Indianapolis, May 27 (IANS) Spanish two-time Formula One champion Fernando Alonso will look to make history again when he competes as a rookie at Sunday’s Indianapolis 500, a challenge that has recharged the competitive batteries of one of auto racing’s greatest drivers.
Alonso will start fifth on the grid at the Indianapolis Motor Speedway after an impressive showing in last weekend’s time trials, when the McLaren-Andretti Honda driver posted a four-lap average of 231.300 mph in the so-called Fast Nine Shootout, reports Efe.
Chip Ganassi Racing driver Scott Dixon of New Zealand, winner of the 2008 edition, will start in pole position, while Americans Ed Carpenter (Ed Carpenter Racing-Chevrolet) and defending champion Alexander Rossi (Andretti Herta Autosport-Honda) will join him on the front row.
Alonso, who will try to become the second straight rookie champion, will be joined on the second row by Japanese Andretti Autosport-Honda driver Takuma Sato and American J.R. Hildebrand, who competes for Ed Carpenter Racing-Chevrolet.
Alonso, who will race in a Honda with the same papaya orange colour scheme that Johnny Rutherford used in Indy 500 victories for McLaren in 1974 and 1976, stunned the auto racing world when he announced last month that he would compete in that IndyCar Series event instead of the Monaco Grand Prix, the most prestigious race on the F1 calendar.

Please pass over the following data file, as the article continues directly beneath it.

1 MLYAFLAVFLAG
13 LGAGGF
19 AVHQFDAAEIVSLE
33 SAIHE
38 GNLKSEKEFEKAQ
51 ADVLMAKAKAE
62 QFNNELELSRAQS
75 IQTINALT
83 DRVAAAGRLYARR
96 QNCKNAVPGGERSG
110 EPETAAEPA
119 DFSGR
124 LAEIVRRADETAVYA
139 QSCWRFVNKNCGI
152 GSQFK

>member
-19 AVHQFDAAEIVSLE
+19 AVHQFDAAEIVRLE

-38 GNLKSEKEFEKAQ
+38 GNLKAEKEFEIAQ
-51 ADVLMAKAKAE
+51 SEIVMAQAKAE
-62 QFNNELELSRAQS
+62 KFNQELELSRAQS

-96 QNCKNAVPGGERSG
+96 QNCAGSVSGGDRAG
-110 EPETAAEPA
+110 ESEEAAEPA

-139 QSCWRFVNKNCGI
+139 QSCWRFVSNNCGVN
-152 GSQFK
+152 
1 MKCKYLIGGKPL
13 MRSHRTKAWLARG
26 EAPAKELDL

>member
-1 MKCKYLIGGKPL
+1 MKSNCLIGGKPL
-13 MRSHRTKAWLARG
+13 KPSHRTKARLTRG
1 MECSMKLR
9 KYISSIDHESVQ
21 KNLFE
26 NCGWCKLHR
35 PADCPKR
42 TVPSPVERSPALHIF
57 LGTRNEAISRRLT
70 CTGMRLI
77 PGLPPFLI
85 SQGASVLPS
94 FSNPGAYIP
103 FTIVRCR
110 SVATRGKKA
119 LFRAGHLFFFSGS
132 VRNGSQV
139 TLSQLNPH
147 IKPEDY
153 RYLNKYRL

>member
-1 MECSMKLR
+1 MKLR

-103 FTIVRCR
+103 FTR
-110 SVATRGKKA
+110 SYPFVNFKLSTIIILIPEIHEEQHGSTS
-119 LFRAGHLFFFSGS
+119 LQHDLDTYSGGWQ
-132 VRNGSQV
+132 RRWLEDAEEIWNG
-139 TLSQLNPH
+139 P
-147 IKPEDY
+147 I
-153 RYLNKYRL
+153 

His participation in Indy 500 marks the first time McLaren will compete in that iconic race since the late 1970s and is part of the driver’s larger plan to try to win the so-called “triple crown” of motorsport (the Monaco Grand Prix, which he won in 2006 and 2007, the Indianapolis 500 and the 24 Hours of Le Mans.
Only one auto racer in history — the late Graham Hill of Britain in the 1960s — has ever won all three.
Alonso, who began training on May 15, had never before piloted an Indy car nor driven on a super-speedway, but he has made a relatively seamless transition.
The Indy challenge has also revved up the competitive juices of a driver whose McLaren Honda has badly underperformed thus far in the 2017 F1 season.
More than 300,000 people are expected be in attendance at the speedway for Sunday’s race, including the vice president of the United States, Mike Pence.